It’s that time of year when we all toss our worries away and head to the water to sink our toes in the sand and relax! Or…if you have kids like me, it would be more realistic to say it’s that time of year when we load up a massive amount of sunscreen, beach toys, and snacks and schlep it all down to the beach with a kid or two hanging from our hips. Either way you look at it, time at the beach is always fun and memorable, and all the beauty makes us think about pulling out our camera to capture the moments. Today I’m sharing some tips to help you get better photos at the beach.
Every year I like to try to get a few photos of my kids playing on the beach…and I also force them to dress up for some more formal photos!
I’m sure you’e noticed that taking photos at the beach can be tricky! Whether using a big camera or your iPhone, I’m sharing a few helpful tips to help you achieve better results.
Light on the beach can be very harsh. There are no sources of shade, and the expanses of water and sand serve as one giant reflector that reflects that harsh light everywhere. The goal is to keep your subjects from having bright light directly on their face/eyes. The best results for photos will always be in soft light, so there are three options to avoid the harsh light at the beach.
The first two options are shooting at sunrise or sunset. The light will be much softer as the sun is just rising or setting. I captured these sweet shots of my kids playing by going down to the beach shortly after sunrise. The sunlight gets very intense very quickly, so the earlier the better! Most kids wake early anyway, so why not pack a breakfast and head straight to the beach when they wake one morning? Another pro of shooting at sunrise is that the beach is much less crowded so you don’t have to worry about bystanders in your background! I position my subjects with the sun behind them, I expose for their face, and then I lighten the shadows in editing.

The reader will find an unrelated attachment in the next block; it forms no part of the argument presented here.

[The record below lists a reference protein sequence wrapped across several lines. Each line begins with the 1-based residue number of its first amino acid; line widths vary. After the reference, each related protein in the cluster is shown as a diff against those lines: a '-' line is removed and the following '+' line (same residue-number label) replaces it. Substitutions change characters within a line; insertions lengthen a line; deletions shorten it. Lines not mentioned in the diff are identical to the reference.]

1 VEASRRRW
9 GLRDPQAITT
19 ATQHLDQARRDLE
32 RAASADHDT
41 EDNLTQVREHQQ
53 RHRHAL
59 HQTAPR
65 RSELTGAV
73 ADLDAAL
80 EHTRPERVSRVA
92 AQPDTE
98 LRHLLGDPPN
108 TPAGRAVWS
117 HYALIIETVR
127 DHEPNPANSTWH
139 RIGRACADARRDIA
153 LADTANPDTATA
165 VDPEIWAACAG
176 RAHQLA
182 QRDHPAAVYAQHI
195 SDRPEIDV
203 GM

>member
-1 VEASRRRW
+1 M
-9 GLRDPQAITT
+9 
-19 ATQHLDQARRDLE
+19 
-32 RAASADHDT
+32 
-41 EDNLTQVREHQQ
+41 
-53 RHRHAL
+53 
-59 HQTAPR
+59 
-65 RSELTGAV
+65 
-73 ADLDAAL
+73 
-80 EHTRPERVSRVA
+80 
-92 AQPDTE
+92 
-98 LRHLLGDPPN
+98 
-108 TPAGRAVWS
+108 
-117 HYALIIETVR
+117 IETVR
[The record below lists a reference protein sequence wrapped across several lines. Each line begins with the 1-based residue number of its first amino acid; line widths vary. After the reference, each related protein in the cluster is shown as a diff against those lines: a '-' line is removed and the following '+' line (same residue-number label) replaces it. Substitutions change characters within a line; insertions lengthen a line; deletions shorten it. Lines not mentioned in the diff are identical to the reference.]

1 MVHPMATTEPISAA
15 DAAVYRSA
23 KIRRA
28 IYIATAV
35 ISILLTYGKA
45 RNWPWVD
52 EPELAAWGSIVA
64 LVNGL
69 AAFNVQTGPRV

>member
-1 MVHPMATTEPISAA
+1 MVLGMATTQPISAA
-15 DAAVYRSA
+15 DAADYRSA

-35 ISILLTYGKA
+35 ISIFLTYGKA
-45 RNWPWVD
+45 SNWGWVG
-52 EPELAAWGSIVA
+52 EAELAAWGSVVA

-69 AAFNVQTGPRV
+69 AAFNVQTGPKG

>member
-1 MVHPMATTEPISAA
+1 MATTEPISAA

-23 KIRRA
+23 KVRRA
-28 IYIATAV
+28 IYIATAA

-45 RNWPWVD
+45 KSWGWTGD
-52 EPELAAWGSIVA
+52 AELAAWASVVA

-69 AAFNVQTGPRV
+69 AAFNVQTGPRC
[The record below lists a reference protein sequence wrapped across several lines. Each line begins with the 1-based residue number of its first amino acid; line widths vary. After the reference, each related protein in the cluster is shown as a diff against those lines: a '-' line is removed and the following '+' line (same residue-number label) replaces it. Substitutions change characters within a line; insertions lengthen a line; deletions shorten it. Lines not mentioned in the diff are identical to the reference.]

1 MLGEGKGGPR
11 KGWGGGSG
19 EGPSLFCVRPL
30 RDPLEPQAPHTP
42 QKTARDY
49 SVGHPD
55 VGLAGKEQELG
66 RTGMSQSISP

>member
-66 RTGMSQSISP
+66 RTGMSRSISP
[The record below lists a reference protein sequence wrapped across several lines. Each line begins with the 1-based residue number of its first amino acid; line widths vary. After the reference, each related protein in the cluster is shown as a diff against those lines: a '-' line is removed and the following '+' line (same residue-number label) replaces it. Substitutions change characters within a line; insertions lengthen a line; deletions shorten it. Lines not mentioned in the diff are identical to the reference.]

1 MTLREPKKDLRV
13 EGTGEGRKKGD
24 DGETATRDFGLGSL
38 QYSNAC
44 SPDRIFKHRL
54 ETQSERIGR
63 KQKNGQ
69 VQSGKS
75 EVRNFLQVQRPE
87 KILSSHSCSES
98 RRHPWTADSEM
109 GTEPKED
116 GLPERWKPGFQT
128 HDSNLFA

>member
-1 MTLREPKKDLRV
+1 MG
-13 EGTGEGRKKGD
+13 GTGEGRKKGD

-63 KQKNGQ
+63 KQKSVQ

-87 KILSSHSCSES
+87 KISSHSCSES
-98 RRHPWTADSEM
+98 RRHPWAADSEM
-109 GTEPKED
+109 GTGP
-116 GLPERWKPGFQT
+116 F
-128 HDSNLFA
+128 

The final option for softer lighting is to shoot when it’s cloudy or overcast out The clouds will soften the harsh light for you. You can see in these images there is no direct light around my subjects. It was slightly overcast in the late afternoon when these photos were taken.
As you walk from indoors to outdoors, your lens will often fog as it transitions from an air-conditioned space to a hot and humid environment. I recommend walking outside and letting your lens acclimate to the temperature for a few minutes so that the fog will clear.
There are no wind barriers on the beach, so if you or your children have long hair, it can often get blown everywhere! While we all love a little Beyonce hair, you don’t want hair completely blocking the face of your subjects! Keep a brush handy or choose a hair style that pins some or all of your hair back.
The beach itself is very tricky environment to get great photos. But the sand and water aren’t the only photo worthy spots, so be on the lookout for other beautiful locations! Many times there are pathways to the beach that are lined with dunes and grasses that create linear visual interest. Dunes can be used to help block the harshness of the sun at certain times of day. The marsh, tree-lined streets, or even brightly colored houses or downtown areas could make great locations for photographs.
One thing that I’m passionate about is being present in the moment. So pick a day to try to capture some memories, but spend the majority of your time creating the memories themselves! Instead of looking up at a camera or the back of a phone, let your kids look up and see your face smiling back at them.
Molly is a family photographer based in Cumming, Georgia, serving the Atlanta area. To learn more about Molly, click here.
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Molly specializes in family & newborn photography in Greenville, SC. A former teacher and mother of three, she is known for capturing the joy & love of families. Photo sessions with Molly turn family memories into artwork for your home and for generations to come.